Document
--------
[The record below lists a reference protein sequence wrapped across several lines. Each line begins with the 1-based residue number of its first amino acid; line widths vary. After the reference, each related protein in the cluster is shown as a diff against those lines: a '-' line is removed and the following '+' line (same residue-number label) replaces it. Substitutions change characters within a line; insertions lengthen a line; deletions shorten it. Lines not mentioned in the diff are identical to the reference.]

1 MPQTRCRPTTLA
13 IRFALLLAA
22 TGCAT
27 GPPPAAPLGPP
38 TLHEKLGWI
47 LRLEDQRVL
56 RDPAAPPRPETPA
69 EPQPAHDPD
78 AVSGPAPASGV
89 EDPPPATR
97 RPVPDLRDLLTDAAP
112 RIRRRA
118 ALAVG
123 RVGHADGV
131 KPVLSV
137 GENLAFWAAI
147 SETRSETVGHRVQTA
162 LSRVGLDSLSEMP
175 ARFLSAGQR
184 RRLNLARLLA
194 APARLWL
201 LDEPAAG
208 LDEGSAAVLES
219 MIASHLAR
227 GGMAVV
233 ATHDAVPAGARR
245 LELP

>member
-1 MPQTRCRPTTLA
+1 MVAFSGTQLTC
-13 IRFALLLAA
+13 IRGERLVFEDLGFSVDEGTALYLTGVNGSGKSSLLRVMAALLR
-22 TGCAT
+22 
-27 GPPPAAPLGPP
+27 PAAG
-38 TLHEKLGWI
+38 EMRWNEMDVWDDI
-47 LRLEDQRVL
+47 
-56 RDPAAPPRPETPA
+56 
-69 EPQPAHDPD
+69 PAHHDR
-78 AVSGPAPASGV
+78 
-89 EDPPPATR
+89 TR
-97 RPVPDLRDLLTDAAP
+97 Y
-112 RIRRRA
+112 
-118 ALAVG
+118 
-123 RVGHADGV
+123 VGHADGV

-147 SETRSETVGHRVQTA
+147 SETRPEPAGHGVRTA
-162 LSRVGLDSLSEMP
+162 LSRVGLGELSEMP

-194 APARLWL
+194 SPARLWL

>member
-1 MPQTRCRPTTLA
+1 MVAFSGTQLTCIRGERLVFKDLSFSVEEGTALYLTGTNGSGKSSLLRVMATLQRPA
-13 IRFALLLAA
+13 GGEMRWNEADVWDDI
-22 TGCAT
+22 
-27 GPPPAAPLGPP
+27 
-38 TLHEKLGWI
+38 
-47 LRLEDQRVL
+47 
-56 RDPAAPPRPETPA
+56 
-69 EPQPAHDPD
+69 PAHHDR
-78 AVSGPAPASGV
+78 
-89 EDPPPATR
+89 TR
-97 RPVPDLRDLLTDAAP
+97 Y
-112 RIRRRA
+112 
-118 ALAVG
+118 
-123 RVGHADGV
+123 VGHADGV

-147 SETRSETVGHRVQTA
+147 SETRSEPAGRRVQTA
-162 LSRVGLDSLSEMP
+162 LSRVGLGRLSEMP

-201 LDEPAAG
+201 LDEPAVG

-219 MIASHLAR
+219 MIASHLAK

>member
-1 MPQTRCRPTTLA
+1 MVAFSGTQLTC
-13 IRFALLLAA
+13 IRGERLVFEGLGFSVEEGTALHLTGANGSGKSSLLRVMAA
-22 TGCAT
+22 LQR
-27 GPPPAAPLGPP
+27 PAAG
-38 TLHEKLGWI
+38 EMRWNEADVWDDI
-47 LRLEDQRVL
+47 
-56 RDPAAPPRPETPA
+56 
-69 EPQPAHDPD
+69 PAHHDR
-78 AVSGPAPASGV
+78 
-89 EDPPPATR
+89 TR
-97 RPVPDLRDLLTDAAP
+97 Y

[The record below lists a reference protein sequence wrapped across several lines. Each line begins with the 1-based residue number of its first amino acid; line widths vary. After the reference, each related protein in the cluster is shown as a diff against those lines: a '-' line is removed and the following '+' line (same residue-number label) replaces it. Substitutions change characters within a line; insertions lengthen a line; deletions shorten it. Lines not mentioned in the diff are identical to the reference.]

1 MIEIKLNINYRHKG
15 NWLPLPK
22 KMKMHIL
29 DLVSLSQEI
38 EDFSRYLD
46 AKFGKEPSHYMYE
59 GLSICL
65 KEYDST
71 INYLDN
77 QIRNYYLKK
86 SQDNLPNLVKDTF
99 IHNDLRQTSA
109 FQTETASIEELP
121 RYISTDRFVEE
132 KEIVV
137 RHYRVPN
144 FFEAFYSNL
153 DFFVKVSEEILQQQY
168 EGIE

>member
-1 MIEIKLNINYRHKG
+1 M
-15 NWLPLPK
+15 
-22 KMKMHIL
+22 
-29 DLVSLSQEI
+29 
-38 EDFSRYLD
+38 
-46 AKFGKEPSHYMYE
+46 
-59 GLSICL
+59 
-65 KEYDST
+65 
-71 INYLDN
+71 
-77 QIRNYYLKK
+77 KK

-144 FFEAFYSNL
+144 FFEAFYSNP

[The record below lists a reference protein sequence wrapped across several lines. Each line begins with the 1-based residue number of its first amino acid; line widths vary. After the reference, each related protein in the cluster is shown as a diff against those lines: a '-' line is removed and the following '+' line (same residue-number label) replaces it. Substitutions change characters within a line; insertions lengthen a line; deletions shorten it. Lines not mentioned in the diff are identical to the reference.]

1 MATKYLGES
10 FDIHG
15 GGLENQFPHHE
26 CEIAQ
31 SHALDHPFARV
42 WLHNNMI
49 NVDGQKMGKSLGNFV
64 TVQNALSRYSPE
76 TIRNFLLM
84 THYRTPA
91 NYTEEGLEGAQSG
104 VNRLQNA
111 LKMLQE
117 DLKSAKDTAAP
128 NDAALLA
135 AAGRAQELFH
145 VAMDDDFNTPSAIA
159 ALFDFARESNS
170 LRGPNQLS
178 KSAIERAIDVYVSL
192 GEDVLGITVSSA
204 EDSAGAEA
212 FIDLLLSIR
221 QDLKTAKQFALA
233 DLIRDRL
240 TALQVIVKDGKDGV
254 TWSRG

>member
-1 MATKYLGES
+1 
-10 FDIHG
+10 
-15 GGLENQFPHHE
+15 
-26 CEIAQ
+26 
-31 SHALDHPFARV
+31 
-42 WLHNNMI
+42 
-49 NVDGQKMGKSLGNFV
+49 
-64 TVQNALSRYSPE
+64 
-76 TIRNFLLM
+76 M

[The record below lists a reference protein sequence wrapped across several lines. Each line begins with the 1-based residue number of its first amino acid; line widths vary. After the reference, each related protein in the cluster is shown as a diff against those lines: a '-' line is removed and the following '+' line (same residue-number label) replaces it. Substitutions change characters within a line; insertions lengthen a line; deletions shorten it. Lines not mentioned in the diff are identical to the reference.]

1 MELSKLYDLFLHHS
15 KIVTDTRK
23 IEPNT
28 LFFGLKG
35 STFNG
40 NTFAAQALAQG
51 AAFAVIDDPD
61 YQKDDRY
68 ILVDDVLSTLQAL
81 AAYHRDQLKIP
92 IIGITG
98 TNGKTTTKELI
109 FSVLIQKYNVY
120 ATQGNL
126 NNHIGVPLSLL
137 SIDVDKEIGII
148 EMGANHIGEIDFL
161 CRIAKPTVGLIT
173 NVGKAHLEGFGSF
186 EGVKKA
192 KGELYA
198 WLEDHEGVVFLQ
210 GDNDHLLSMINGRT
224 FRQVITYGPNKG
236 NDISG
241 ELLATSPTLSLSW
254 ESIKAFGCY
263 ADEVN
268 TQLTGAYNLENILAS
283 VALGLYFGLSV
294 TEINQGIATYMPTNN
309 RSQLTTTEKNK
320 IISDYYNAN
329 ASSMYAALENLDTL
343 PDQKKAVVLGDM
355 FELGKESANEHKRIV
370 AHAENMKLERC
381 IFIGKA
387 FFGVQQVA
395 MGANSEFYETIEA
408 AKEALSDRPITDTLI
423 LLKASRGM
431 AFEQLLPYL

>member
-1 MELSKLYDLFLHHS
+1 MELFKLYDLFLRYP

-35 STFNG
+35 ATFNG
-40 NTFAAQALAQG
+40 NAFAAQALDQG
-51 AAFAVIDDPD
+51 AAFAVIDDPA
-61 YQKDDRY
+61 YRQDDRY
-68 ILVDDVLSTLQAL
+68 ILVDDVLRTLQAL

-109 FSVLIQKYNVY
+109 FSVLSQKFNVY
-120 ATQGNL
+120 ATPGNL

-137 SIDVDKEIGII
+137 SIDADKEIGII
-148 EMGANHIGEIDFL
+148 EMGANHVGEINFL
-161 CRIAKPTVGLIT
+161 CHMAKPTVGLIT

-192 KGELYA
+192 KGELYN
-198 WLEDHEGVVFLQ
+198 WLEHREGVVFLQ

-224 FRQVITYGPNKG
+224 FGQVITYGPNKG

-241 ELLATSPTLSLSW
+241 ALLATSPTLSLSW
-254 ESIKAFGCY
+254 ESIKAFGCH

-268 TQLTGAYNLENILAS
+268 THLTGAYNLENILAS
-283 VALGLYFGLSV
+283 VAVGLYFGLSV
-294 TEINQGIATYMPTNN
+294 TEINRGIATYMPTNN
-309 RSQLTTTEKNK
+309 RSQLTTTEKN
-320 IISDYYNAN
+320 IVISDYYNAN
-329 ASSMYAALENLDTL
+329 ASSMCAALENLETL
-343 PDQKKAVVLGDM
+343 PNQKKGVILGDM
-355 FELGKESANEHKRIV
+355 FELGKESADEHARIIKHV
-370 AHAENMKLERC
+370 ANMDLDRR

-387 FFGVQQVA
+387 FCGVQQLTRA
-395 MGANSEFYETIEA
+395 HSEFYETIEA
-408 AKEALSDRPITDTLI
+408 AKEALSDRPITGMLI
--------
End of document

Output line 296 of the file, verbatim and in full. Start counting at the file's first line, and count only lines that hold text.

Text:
+294 TEINRGIATYMPTNN